Monday, February 18, 2008

The Answer to a Prayer

The year is 1948. A woman is praying; her husband of 23 years is ill with tuberculosis, and he may die. The wife makes God a promise: if her husband is spared, she will go to Mass every day.

Her husband recovers. His wife keeps her promise, and attends Mass every day. For almost fifty years, until they have to move into an assisted living facility, and she can't go anymore.

She is 99. Her husband is 101. And on Sunday, surrounded by family and friends, they celebrated their 83rd wedding anniversary.

You can read more about them here (free registration required) (hat tip: The Drudge Report).

I don't know the Vails at all, though I think it would be a privilege to know them. So I don't know just how Mayme Vail's prayer went, that day back in 1948. But I do know that she must have been worried, heartsick about her husband and unsure whether God would choose to spare his life, or whether his time had come. When she made her promise I'm sure that she was prepared for the worst, for God to say "no," and call Clarence home. Catholics raised in those days knew their faith pretty well, so I don't think Mayme thought she was 'bribing' God by offering this act of love and sacrifice, if only her dear husband survived his illness.

What I do believe is that over the course of the next forty-eight or forty-nine years Mayme's attendance at daily Mass proved two things: her overwhelming love for her husband, and her deep and humble gratitude for God's grace in letting Clarence live. To have gone to Mass every day in grateful thanksgiving for a year, for two, for five or even ten would be wonderful; the fact that she went daily for almost five decades goes way beyond wonderful. There must have been times when it was difficult to get there: they had six children, after all. There must have been days when walking to Mass--the article says she mostly walked--in Minneapolis weather must have been a severe penance; but Mayme was there, offering her thanks, a faithful witness to the power of God in her life. Like I said, I don't know the Vails, but this example of love and fidelity, of a prayer answered and a promise kept, is so inspiring.

How often do we approach God in prayer as if we were placing an order over the telephone? "Let's see, Lord, I'll have one serving of patience, one dollop of well-behaved children, an order of family solidarity, some deep-fried job stress resolution, and a side of special intentions. And put wings on that!" (Angel wings, of course.)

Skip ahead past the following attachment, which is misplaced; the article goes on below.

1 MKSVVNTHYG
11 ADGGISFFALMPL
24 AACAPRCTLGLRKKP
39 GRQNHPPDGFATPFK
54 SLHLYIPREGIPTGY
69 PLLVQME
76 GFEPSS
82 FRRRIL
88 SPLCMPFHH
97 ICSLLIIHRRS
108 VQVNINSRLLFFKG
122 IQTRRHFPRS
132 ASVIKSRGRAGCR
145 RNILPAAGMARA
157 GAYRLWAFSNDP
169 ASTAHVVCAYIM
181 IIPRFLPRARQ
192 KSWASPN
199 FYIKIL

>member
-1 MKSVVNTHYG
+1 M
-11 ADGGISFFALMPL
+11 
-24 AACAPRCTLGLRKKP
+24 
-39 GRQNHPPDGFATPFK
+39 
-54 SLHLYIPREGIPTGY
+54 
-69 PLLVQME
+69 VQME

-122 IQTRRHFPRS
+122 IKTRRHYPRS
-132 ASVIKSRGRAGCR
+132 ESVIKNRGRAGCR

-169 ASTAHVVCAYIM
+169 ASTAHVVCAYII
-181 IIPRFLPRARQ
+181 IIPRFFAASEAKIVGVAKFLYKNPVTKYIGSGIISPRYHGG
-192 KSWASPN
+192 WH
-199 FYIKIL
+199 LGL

We're pleased with ourselves for having asked for such good things. We impatiently await their arrival. If we don't get them we're sulky and disappointed. We never wonder whether God didn't see right through us, and hear exactly what we were really saying all along:

Lord, make me patient, and quickly. Otherwise these children You've saddled me with and this husband of mine are going to drive me crazy, and I know You don't want that. While we're on the subject, how about reforming these kids? I'm doing my part, after all, so get to it--You're the only one Who can get them to quit this winter bickering they've started. They're only doing it to drive me crazy--see above. Let's see, how can I word this request to get my husband on board with my plans and forget his own? Oh, right "family solidarity." That's a good one. Family solidarity--if Mama ain't happy, ain't nobody happy. Know what I mean, Lord? And help things work out for my husband's job, because I'm really getting bored hearing about all his problems. Now, let's see--oh, I can't be bothered remembering all the people I'm supposed to be praying for. "Special intentions." You know what they are. Good, I'm done.

God hears our prayers. All of them. Not just the ones we've dressed up in Sunday words and presented as if butter wouldn't melt in their mouths. He knows what we are really saying; He hears our inmost thoughts. He knows how selfish and lazy and self-centered we can be. It's not at all surprising that he doesn't answer our prayers, sometimes; it's more surprising that He ever does.

But when a grief-stricken wife pours out her love for her husband and offers God a pleasing and humble promise--and then keeps that promise for almost fifty years--she shows us the way. If we would have Him answer our prayers, we should approach Him in much the same way--seeking His will, unafraid to ask for what we really want, hopeful that He will allow us to have our prayers answered in the way we desire, but prepared for His will to differ from ours, and ready to offer Him grateful love and faithful service whatever happens.

1 comment:

Anonymous said...

Beautiful post, Red! Here's a prayer attributed to Mary Stuart (as in Queen of Scots), though it may have been written by a Mary Stewart of Nova Scotia. In either case I thought it would be worth sharing.

Keep us, Oh God, from pettiness; let us be large in thought, in word, in deed.
Let us be done with fault-finding and leave off self-seeking.
May we put away all pretense and meet each other, face to face, without self-pity and without prejudice.
May we never be hasty in judgement and always generous.
Let us take time for all things; make us to grow calm, serene, gentle.
Teach us to put in action our better impulses - straight forward and unafraid.
Grant that we may realize it is the little things of life that create difficulties; that in the big things of life we are as one.

Oh, Lord, let us not forget to be kind.